DIARY: Market to Table: The Cookbook is a new section for recipes, still serving a Gentleman’s Portion.
RECIPE: A savoury French veggie casserole, ratatouille.
A few week’s ago I realized that I’d posted almost enough recipes on Gentleman’s Portion to warrant a new cookbook. I know the road to publication is fraught with pitfalls and real books seem to be fighting a battle with online publishing. However, as this Christmas season approaches I’ve already browsed through a few real bookstores, both in the UK and in Canada and there seems to be no shortage of new cookbooks. Hard cover tomes with lots of lovely pictures to tempt our appetites. Great thick juicy volumes designed to stimulate our senses and get our taste buds tingling.
Unlike my first cookbook How to Eat Well and Stay Single, which had a very simple theme — food that young men could cook at home — so far no new theme has emerged. For now, as I’m calling myself a writer who cooks, I’m not sure it needs a theme, just containing good food I like to write about. Since it comes from my kitchen, the most obvious name that emerged was Nigel’s kitchen, but once the new television series was well under way it seemed a better title would be Market to Table: The Cookbook.
The first entry is an old favourite that takes me back to my earliest days of cooking, before I even wrote about food. It’s one of those frangrant Mediterranean foods that’s made with lashings of olive oil and fresh ripe tomatoes, which one can make in a decent enough quantity to keep half for a meal tomorrow, as it actually improves by being left to cool after cooking and then spending the night in the fridge.
Typically, I’ve made it in the past by layering the veggies with the sauce, but I recently came across a picture of the dish, where the precooked veggies were stood on end. I’m not sure it tasted radically different, but it did look nice in the pan.
So please enjoy this simple version, and save enough to enjoy tomorrow.
by Nigel Napier-Andrews
Preparation time: 35 min
Cooking time: 40 min
- 1 large eggplant (aubergine) approx 3/4 lb
- 3 or 4 medium zucchini (courgettes) approx 3/4 lb
- 3 or 4 ripe tomatoes
- 3 medium onions
- 1 large green, red, yellow or orange bell pepper (capsicum)
- 3 cloves garlic
- 1/2 cup olive oil
- small bunch basil
- small bunch parsley
- ground black pepper
- Peel the eggplant and discard the skin and stalk end. Cut into 1/2 inch thick slices, then halve or quarter the pieces so they are all about the same size. Put in a bowl and sprinkle liberally with salt.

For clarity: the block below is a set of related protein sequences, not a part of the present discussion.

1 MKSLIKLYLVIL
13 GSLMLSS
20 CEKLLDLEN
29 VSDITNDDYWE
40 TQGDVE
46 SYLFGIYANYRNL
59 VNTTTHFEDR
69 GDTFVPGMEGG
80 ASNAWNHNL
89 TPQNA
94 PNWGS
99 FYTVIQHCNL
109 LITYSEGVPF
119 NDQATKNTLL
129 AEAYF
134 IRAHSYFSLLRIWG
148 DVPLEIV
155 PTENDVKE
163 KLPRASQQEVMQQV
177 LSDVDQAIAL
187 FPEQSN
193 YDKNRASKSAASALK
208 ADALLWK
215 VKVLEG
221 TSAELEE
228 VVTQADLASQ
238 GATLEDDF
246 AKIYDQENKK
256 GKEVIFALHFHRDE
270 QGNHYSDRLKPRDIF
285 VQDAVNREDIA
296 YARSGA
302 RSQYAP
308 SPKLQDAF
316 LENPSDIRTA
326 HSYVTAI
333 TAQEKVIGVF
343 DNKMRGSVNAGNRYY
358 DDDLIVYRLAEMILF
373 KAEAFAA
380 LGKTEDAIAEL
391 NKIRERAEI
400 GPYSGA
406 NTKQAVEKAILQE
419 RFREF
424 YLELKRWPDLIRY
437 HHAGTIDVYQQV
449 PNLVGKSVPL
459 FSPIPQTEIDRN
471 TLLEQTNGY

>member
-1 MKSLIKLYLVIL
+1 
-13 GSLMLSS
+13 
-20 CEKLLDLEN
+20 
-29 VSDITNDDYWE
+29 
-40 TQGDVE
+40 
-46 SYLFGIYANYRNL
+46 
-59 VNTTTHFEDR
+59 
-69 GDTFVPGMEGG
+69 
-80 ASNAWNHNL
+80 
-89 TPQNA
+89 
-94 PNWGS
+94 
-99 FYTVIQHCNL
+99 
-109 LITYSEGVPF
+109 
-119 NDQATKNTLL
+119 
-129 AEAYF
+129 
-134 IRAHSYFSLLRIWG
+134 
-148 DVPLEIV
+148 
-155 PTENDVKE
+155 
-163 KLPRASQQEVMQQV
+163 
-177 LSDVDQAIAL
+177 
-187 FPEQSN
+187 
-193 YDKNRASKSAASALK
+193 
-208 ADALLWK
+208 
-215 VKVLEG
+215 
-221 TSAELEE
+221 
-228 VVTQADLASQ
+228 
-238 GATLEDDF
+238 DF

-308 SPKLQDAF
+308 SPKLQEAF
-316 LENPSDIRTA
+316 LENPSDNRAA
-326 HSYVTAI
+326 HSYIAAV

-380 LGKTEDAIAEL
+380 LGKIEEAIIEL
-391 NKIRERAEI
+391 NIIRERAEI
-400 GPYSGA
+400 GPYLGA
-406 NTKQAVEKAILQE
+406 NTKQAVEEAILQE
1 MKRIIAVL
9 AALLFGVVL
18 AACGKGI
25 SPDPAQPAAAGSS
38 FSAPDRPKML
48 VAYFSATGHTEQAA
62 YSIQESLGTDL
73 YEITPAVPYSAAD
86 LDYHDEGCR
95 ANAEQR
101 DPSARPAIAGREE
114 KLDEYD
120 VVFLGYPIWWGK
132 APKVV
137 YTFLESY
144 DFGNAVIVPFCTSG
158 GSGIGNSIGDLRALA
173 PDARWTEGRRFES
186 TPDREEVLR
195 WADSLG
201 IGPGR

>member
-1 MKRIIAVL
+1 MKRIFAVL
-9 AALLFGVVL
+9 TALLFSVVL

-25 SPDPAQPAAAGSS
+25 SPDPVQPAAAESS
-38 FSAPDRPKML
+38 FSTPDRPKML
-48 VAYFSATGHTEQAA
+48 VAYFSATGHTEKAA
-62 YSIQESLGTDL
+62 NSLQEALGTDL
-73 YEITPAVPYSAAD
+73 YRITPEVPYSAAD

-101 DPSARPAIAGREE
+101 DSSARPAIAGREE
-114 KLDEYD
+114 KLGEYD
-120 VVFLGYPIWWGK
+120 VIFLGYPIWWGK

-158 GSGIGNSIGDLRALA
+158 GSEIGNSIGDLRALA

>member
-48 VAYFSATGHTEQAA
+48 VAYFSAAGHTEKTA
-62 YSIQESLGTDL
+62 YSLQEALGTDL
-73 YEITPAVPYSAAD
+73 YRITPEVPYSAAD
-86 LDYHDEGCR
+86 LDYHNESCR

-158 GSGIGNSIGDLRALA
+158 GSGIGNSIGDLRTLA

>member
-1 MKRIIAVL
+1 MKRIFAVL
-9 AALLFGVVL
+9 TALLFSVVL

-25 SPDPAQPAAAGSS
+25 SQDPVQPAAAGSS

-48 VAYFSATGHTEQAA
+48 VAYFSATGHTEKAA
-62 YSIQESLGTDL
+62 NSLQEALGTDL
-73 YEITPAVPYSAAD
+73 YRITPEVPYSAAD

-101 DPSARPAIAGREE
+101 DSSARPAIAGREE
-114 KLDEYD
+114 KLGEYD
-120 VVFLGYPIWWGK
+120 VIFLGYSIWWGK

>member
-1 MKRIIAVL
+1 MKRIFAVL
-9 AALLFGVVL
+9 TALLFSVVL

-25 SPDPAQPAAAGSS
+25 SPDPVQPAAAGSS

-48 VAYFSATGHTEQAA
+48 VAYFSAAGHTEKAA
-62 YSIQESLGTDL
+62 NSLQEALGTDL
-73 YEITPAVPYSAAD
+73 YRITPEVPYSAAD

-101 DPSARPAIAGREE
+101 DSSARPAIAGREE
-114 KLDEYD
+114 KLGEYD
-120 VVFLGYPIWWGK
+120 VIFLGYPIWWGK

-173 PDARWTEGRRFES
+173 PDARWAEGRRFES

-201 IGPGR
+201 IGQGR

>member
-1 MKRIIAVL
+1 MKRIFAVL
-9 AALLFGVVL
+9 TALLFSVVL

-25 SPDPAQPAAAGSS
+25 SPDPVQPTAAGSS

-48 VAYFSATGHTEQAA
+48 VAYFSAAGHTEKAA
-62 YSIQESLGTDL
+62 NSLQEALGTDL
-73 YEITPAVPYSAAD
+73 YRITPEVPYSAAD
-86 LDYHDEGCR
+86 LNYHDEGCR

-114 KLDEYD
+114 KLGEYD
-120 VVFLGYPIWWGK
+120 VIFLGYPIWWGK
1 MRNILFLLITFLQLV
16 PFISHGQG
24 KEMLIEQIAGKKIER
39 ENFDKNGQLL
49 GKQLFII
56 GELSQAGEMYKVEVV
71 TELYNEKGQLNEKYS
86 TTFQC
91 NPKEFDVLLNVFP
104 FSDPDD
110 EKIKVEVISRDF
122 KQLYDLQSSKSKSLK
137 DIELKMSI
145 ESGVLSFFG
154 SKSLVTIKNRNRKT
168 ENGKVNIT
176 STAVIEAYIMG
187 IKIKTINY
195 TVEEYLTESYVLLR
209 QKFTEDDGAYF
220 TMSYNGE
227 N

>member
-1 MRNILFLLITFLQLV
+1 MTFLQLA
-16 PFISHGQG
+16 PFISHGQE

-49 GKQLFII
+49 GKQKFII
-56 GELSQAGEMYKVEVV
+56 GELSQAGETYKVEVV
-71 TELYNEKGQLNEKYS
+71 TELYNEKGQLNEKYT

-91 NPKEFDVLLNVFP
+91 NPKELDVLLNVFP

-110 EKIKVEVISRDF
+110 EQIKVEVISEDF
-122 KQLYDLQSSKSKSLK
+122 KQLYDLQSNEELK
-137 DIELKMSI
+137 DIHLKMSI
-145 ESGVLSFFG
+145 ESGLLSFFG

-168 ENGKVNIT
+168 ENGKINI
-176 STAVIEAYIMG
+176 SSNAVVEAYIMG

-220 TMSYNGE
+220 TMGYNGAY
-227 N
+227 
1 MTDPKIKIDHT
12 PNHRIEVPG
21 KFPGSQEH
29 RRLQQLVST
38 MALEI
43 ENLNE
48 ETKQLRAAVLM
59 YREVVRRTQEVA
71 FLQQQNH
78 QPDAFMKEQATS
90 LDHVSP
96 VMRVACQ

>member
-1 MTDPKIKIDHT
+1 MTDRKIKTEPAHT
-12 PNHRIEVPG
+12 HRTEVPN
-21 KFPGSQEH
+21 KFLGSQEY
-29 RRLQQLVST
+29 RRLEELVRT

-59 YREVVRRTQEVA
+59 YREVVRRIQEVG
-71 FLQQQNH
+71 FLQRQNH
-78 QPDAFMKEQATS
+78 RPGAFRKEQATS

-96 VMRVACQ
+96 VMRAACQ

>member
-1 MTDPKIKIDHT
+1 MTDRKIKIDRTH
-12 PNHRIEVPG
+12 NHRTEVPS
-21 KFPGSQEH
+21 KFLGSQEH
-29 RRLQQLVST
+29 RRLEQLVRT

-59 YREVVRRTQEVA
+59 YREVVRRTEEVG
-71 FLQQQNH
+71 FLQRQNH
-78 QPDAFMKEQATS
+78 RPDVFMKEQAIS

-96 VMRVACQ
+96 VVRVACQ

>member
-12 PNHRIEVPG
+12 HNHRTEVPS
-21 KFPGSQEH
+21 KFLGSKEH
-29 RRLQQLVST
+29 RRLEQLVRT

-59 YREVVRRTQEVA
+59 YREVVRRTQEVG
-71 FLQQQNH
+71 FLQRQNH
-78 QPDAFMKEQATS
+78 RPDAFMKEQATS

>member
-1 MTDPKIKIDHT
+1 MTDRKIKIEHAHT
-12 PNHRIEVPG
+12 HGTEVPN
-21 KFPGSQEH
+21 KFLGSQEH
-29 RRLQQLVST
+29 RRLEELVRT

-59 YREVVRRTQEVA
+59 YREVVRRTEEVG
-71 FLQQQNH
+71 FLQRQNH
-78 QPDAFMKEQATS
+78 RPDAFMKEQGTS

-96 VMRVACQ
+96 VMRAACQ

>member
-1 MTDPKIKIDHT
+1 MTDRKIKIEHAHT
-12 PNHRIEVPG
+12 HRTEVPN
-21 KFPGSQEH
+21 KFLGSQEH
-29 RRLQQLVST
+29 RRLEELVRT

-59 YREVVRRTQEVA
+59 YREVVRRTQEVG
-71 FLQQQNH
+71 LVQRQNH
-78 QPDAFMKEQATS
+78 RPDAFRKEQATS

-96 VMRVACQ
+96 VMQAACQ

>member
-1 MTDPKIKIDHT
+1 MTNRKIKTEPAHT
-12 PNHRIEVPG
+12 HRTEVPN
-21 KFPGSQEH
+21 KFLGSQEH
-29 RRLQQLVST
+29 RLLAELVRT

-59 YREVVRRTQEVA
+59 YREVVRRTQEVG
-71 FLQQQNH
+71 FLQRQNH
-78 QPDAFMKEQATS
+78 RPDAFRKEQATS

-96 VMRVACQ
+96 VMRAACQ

- Wash the zucchini, then slice into 1/2 inch rounds, discarding the ends. Add to the bowl of eggplant and mix together well, cover with a cloth or paper towel and leave it to sit for 30 min. You’ll be amazed at how much moisture is pulled out of the flesh. Drain it off.
- Heat some of the oil in the frying pan and brown first the eggplant and then the zucchini on both sides. You may find they absorb a lot of oil, so add more as necessary. When done, remove and lay out on a double thickness of paper towel to drain off excess oil. Preheat the oven to 350°F/175°C.
- Peel the onions and chop very finely. Remove the seeds and stalk from the pepper (I favour red or orange only because of the colour) and chop roughly into 1/4 inch squares. Fry them together until the onions turn transparent. Mash the garlic cloves and add.
- Drop the whole tomatoes into a pan of boiling water and leave for 1 minute. Remove with a slotted spoon and dry. With a small, sharp knife cut out the eye and then peel off the skin. It should slide off easily. Cut into chunks, add to the onion and pepper mix and simmer until much of the liquid has steamed off. Sprinkle on the basil and parsley and mix in well. Season with fresh ground black pepper.
- Now assemble the casserole in a square sided loaf tin or similar. Make a layer with half the onion and tomato mix. Then prop up eggplant halves, alternating with zucchini until you reach the other end. Drizzle with the remainder of the onion and tomato mix.
- Cook in the oven at 350°F/175°C for 40 min.
- Serve as a hot veggie appetiser, a veggie main course, as a vegetable accompaniment to simple meats, such as roast beef or lamb, roast whole chicken, grilled chicken breasts or thighs, or as a cold accompaniment to charcuterie.
Categories: Market to Table